Vale Mary Wright, a tribute by Carolyn Gould

24 April, 2018

Mrs Hazel Mary Wright, known as Mary, passed away on Wednesday 18 April 2018 at the age of 96.Mary Wright was a Life Member of the Australian Writers' Guild.

In the early days of the Guild, Mary volunteered in the administration area. In 1968 she won the Ragus Plaque award for the winning Associate’s script Knight in a Shiny White Sports. Presented at the first AWGIE Awards in 1968 by Lord Ted Willis, from the British Writers' Guild, this was the only time the Ragus Plaque was awarded. It was later replaced by the Monte Miller awards for unproduced works. The Ragus Plaque itself, the work of sculptor John Aurel Ragus, was returned to the Australian Writers' Guild for safekeeping in 2015.

Mary, who had trained as an artist, originally typed her husband Brian’s scripts for the radio shows Biggles, Hop Harriganand Tarzan. When television started in 1956, she saw a need for a different kind of presentation. She wrote children’s stories and illustrated them herself on large format paper. She produced one of these a week for ATN 7. She also wrote Captain Fortune’s Yarns –letters from overseas which spun a yarn based on some geographical point. She did three per week for six months. When her husband, Brian Wright, moved from reading the news at ATN to management, he became her boss. Wanting no hint of nepotism, she stopped writing for ATN.

After working as a researcher for radio documentaries, Mary started to write them as well. For ABC Education she wrote dozens of radio scripts. In 1968 she attended the Australian Writers' Guild school on Drama Writing, taken by Harold Lander. She joined ABC TV as a writer/researcher on a projected TV Series Big Cityat the same time as writing scripts for migrants on Contact.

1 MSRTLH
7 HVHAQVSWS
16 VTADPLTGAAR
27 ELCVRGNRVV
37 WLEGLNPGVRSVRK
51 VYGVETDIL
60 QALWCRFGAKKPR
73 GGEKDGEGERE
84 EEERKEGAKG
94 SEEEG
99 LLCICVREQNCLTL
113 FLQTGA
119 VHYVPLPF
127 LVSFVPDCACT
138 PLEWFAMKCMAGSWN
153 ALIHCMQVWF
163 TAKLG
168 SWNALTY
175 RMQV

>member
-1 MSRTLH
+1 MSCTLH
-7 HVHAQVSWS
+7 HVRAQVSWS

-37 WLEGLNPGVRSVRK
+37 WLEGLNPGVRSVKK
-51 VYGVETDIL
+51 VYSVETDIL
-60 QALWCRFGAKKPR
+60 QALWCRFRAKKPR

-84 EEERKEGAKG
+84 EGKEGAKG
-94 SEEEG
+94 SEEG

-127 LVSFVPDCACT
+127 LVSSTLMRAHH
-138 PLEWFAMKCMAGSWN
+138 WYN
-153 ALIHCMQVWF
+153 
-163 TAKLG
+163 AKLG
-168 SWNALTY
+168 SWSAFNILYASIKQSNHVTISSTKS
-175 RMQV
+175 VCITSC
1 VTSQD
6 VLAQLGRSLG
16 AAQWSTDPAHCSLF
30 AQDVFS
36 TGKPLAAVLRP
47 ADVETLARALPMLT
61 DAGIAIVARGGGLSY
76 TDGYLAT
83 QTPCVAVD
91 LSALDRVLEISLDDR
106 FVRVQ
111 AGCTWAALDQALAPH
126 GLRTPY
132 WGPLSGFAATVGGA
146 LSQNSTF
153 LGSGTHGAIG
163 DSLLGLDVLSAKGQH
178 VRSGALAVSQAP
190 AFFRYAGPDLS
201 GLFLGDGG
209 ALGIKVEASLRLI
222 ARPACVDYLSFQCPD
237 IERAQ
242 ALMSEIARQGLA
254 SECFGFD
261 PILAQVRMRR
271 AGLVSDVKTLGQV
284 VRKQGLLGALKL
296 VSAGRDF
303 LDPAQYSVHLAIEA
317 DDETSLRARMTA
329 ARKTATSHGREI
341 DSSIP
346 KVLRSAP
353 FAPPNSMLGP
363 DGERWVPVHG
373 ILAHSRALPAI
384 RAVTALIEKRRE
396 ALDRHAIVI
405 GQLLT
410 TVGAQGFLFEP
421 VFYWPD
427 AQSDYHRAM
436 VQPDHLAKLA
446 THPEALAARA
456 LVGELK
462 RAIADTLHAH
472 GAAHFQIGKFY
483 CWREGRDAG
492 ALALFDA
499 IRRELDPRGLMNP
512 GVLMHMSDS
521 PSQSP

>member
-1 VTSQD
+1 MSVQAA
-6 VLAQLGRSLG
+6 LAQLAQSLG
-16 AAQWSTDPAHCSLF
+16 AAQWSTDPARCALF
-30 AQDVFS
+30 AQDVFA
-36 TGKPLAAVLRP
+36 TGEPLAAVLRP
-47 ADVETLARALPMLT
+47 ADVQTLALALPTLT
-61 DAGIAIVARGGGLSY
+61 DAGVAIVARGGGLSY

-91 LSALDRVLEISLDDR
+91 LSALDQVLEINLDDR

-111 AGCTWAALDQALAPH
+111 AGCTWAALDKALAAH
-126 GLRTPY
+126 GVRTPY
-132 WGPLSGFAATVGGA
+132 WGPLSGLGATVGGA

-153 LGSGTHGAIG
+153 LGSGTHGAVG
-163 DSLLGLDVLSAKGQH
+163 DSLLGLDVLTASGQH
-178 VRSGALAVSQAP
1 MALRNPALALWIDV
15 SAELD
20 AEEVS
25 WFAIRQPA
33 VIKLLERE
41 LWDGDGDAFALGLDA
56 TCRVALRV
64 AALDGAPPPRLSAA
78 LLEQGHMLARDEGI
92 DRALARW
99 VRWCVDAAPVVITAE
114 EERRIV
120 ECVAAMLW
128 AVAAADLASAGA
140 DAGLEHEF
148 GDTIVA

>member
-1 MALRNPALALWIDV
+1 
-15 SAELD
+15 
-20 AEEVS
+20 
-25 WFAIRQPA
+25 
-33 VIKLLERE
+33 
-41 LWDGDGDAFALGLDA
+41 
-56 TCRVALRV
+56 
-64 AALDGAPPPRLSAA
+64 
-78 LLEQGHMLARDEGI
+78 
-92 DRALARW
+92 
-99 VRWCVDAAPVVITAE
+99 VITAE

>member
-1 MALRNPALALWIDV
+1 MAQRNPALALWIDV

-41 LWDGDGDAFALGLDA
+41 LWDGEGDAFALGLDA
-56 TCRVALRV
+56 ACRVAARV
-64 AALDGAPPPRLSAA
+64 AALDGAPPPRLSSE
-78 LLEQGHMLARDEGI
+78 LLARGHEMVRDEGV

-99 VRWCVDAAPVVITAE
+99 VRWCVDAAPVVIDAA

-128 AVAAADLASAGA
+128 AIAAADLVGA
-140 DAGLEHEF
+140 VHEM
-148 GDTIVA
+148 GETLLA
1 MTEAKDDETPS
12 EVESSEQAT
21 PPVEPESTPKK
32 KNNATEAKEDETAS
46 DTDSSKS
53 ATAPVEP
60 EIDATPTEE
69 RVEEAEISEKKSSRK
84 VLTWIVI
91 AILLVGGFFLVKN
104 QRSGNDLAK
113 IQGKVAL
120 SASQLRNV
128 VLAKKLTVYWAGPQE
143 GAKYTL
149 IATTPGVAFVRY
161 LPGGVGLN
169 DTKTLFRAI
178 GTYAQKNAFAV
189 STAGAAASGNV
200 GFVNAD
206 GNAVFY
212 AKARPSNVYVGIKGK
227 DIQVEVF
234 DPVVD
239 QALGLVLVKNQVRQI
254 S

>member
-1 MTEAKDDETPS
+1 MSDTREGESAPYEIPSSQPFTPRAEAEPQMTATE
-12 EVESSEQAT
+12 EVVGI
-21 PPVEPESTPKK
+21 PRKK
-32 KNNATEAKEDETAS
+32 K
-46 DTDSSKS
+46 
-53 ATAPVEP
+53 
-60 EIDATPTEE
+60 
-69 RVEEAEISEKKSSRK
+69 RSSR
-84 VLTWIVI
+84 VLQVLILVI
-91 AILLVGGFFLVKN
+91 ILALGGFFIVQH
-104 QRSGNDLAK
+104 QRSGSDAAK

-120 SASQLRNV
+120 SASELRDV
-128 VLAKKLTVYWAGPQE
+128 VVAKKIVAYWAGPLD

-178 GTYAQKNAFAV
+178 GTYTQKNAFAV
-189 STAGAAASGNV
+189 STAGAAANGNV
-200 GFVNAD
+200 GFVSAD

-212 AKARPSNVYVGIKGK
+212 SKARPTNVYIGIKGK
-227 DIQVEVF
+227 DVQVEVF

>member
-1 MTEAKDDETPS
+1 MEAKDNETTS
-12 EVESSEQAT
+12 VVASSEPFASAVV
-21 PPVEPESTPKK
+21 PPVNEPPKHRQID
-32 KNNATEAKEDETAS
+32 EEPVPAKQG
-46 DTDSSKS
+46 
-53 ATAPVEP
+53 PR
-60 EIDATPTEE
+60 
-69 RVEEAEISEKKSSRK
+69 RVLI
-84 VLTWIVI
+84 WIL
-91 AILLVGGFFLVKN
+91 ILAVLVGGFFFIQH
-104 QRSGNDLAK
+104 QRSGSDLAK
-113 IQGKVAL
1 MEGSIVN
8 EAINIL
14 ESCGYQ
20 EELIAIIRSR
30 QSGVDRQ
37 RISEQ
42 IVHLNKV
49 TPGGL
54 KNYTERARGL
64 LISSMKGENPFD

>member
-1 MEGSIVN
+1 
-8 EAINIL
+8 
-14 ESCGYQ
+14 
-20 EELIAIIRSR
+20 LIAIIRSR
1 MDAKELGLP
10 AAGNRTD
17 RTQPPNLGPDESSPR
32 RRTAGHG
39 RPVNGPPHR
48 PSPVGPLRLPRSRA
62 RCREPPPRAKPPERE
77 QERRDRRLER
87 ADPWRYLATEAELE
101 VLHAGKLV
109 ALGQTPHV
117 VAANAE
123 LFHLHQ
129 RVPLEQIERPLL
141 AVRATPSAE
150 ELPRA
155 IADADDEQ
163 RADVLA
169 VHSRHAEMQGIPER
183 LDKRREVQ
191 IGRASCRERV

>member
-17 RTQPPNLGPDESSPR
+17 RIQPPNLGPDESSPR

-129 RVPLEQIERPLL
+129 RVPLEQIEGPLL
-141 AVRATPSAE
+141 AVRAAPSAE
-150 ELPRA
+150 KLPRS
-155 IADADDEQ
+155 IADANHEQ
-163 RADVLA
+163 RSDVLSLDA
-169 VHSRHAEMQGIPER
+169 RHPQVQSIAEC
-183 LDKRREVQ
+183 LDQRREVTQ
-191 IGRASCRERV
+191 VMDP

Mary received an Australia Council grant to write five television plays about ordinary women – each of whom lived in varying periods of Australia’s history. Whilst writing these plays, she wrote half hour scripts for Migrant Educational Television based in Wollongong. These were written at the pace of the language being taught to adult migrants in the other half hour of the program. ABC TV Education asked her to submit a fun series for migrant children. Waterloo Street was the result. It ran for many years.During the same period, Mary wrote several one hours plays (ABC TV, Trident/Yorkshre TV), a stageplay and an episode for Catch Kandy. She also wrote scripts for ABC Radio Education, Talks and Religion and Behind the Legend for ABC TV.

In 1975, Mary joined Reg Grundy Ltd as storyliner/scriptwriter on Class of 75. She also assessed scripts for the Australian Film Commission and assessed students’ input for the Film Radio and Television School correspondence section.Both Mary and Brian then joined Crawford Productions. Mary became a trainee script editor and scriptwriter on Cop Shop, and then part of the writing team on The Sullivans for several years. She later assessed film, miniseries and series projects submitted to Crawfords and was employed to come up with new projects on Australian subjects.

Mary was the joint winner of the Drama Section of the Society of Women Writers (NSW Branch) Diamond Jubilee Competition. Both plays were produced at Sydney University.Sugar and Spice followed in the late 1980s for L J Productions. Mary wrote the storyline for the 20 episode series and a large percentage of the scripts. It was broadcast on ABC TV and sold to many countries. Mary’s novel based on the series was published by Penguin and translated into other languages. It was also a Braille Book and a Talking Book. A new DVD set of the completeSugar and Spice series was released in 2008.

Mary Wright was often linked in with her late husband, Brian, a writer, broadcaster and Life Member of the Australian Writers' Guild. Mary was a prolific, award winning writer and held her own place in their professional careers. She was particularly proud of her Life Membership of the Guild.

Mary and Brian were happily married for 67 years. Possibly the only couple in their retirement village with two computers. Mary is survived by her two daughters, four grandsons and three great grandsons.

Carolyn Gould (daughter)

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